However the problem seems to be more fundamental than that. We are told that the pond has a stone base and that when it was cleaned, it was excavated to that level. But looking at the profile, this seems far too deep. If the base level was raised by a couple of feet the pond would become a much more welcoming haven for wildlife. The addition of several lorry loads of stone and the formation of a weir, to take the place of the sluice, would give the residents of Horsington a much more pleasant village feature but no doubt the Environmental Police will throw up their collective hands in horror at such a suggestion.
For starters how about employing a hydrologist to prepare a feasibility study? This is the sort of project beloved by the British Trust for Conservation Volunteers and the Somerset Wildlife Trust would surely love to have some input.
Come on Parish Council – do something positive.
Chris Bailward We thank Chris very much for his contribution, and hope other readers will comment or make constructive suggestions -Ed
Saturday 16th April 2011 at 7.30 p.m. (doors open at 7.00 p.m.)
In memory of ALFIE JACK MORLAND (Adored 5 month old grandson of Anthea and Paddy Hughes)
In aid of brain tumour research.
Another magic night!
The Fabulous Folk Band “String Whistle” With guest singer Anne Rickard.
“String” is DAVE RICKARD who plays keyboard and guitar and sings. “Whistle” is ROB MITCHELL who plays every wind instrument from tin whistle, pan pipes, flutes and the family of recorders to clarinet and a set of saxophones; he sings too.
Guest contralto who has her own close harmony group is ANNE RICKARD.
Their repertoire ranges from Irish jigs to ethereal Enya-like airs, from Highland and Island laments to a quaint Elizabethan Pavane, from Bob Dylan to blues from the “deep south”.
You will be enchanted.
Tickets are £10 each and proceeds will go to “The Samantha Dickson Brain Tumour Trust (Alfie Morland Fund)”
Tickets Available from Paddy Hughes (01963 370323) Rose Lawn, Broadmoor Lane, Horsington, BA8 0EQ or Richard Joyce (01963 370749) The Old Toll House, South Cheriton, BA8 0BE. Email Joycerichard60@yahoo.co.uk
Please make cheques payable to “The Samantha Dickson BTT (Alfie Morland Fund)”
If you can’t be there, please consider a donation.
Thanks for making Alfie’s short life even more worthwhile.
Nominations to stand in the District Council elections on May 5 opened today. Why not stop critisising the local authority and stand for election instead? You can help take the blame for some of the crazier planning decisions, and you will earn over £6,000 a year, plus expenses AND a laptop computer. No naughty downloads though!
Full training (or is it indoctrination?) given. You will be up against the mighty party machines of the Tories and the LibDems, but “The Blog” will give a platform and a fair hearing to any candidate who puts themselves up. That includes the main parties too by the way, but we suspect they won’t bother.
“Blog” readers might do particularly well – the very helpful and informative leaflet issued by the council stresses a sense of humour is an important qualification!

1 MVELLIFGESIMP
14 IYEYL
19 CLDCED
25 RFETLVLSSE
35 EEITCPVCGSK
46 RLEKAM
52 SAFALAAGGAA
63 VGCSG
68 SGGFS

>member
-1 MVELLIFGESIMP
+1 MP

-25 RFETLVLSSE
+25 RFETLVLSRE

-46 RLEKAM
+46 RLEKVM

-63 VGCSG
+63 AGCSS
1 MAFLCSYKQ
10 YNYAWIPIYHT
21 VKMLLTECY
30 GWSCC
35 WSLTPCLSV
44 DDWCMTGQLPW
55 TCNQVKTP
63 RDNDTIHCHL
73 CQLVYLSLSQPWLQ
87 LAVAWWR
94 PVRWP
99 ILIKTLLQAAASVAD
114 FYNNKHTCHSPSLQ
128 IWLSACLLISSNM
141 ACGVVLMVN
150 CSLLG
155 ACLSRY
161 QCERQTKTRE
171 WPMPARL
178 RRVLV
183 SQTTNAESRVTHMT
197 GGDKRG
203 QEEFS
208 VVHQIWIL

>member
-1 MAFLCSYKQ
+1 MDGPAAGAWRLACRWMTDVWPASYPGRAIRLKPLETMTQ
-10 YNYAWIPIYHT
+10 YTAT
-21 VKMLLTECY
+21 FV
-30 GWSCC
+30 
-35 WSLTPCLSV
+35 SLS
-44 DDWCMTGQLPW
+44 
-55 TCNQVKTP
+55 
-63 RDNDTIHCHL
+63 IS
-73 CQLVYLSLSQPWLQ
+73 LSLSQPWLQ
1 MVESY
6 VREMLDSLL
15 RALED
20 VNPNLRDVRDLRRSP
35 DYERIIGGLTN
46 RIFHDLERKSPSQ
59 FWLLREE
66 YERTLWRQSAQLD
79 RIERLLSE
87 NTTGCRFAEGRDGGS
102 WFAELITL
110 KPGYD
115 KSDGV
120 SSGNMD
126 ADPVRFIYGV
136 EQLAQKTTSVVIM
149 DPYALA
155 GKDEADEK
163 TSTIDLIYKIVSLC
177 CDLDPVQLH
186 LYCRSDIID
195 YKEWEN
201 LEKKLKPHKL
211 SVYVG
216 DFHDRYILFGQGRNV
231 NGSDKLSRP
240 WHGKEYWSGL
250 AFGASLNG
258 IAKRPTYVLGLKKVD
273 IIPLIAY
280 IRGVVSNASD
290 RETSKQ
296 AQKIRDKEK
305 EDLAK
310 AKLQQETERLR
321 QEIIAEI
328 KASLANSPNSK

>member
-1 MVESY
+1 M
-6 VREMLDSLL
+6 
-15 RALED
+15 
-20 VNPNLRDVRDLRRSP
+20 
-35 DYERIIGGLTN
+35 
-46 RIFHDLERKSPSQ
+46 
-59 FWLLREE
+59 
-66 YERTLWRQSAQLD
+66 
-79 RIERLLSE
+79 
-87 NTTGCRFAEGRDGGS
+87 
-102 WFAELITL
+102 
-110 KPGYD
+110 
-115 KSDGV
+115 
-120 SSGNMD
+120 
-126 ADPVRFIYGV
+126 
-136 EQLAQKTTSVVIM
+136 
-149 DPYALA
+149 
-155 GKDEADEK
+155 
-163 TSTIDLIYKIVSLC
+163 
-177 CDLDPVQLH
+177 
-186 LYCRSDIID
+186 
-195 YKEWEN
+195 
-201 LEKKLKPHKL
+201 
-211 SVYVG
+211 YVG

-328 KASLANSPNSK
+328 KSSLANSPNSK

Closer to home, The parish council elections will also be held at the same time. The parish council normally recruits by co-option, and elections are rare. So, over time, parish councils can become cosy, self perpetuating bodies which end up representing themselves, not their villages.
We are not suggesting this is the case in either Horsington or North Cheriton, we merely warn of the danger.
You do not have to be invited or ask permission to become a parish councilor. You can apply for a nomination paper from the Returning Officer at SSDC, Brympton Way, Yeovil BA20 2HT, and it must be returned to him before noon on the 4th April.
If there are more nominations than vacancies, an election will be held on the same day as the District Council elections.
Now is the time to get involved. There will not be another open election for another four years
NB .Unlike their district council colleagues, parish councilors are unpaid. No computers either.
A thump on the doormat. Another brown envelope. “Please recycle”, it screams. Must be from the Council. Ah yes, the annual Council Tax demand. Unchanged from last year, thank God, but still an eye watering £27 per week for a band D property. The occupants of our grand houses, Horsington Manor, the Grange and Cheriton House pay £55 a week.
Local government finance is a labyrinth. During the run up to the elections we will try and unravel some of it for you in an attempt to see where our money went, and if any was wasted.
The lions share –nearly 70% of your council tax goes to Somerset County Council 11.4% goes to the police 10.2% to South Somerset District Council 4.9% to the Fire and Rescue service 4% to town and parish councils
Horsington raises some £588,000 in council tax. It will get £9,500 back for the parish council budget.(1.6%) North Cheriton puts over £144,000 into the kitty, and the parish gets £2,512 back (1.7%)
This is not the entire picture. Both the district and county council get the bulk of their income from central government, which is still your money.
The district council gets £57.2 million from the government, The county council £153.3 million.
We will look at each of these bodies in turn in future posts to see how they spend it.